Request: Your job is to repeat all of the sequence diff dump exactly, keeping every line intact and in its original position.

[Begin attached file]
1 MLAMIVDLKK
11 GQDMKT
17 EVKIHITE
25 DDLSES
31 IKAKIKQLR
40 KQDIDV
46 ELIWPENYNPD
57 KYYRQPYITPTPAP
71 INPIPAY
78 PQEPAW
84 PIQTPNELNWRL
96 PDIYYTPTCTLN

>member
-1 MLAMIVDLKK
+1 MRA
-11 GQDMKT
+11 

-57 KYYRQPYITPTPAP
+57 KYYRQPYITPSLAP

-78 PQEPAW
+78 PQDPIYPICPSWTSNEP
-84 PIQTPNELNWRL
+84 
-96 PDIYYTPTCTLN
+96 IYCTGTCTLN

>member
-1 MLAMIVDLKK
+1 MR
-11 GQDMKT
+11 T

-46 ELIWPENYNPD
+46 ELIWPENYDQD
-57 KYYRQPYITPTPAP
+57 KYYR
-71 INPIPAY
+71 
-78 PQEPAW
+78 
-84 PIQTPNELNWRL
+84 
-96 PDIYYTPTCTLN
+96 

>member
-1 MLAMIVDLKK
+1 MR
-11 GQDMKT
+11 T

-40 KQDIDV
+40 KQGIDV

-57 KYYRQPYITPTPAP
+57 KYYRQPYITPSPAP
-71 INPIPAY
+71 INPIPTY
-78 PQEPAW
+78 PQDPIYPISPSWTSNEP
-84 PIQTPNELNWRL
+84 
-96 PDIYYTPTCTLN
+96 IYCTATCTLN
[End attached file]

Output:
1 MLAMIVDLKK
11 GQDMKT
17 EVKIHITE
25 DDLSES
31 IKAKIKQLR
40 KQDIDV
46 ELIWPENYNPD
57 KYYRQPYITPTPAP
71 INPIPAY
78 PQEPAW
84 PIQTPNELNWRL
96 PDIYYTPTCTLN

>member
-1 MLAMIVDLKK
+1 MRA
-11 GQDMKT
+11 

-57 KYYRQPYITPTPAP
+57 KYYRQPYITPSLAP

-78 PQEPAW
+78 PQDPIYPICPSWTSNEP
-84 PIQTPNELNWRL
+84 
-96 PDIYYTPTCTLN
+96 IYCTGTCTLN

>member
-1 MLAMIVDLKK
+1 MR
-11 GQDMKT
+11 T

-46 ELIWPENYNPD
+46 ELIWPENYDQD
-57 KYYRQPYITPTPAP
+57 KYYR
-71 INPIPAY
+71 
-78 PQEPAW
+78 
-84 PIQTPNELNWRL
+84 
-96 PDIYYTPTCTLN
+96 

>member
-1 MLAMIVDLKK
+1 MR
-11 GQDMKT
+11 T

-40 KQDIDV
+40 KQGIDV

-57 KYYRQPYITPTPAP
+57 KYYRQPYITPSPAP
-71 INPIPAY
+71 INPIPTY
-78 PQEPAW
+78 PQDPIYPISPSWTSNEP
-84 PIQTPNELNWRL
+84 
-96 PDIYYTPTCTLN
+96 IYCTATCTLN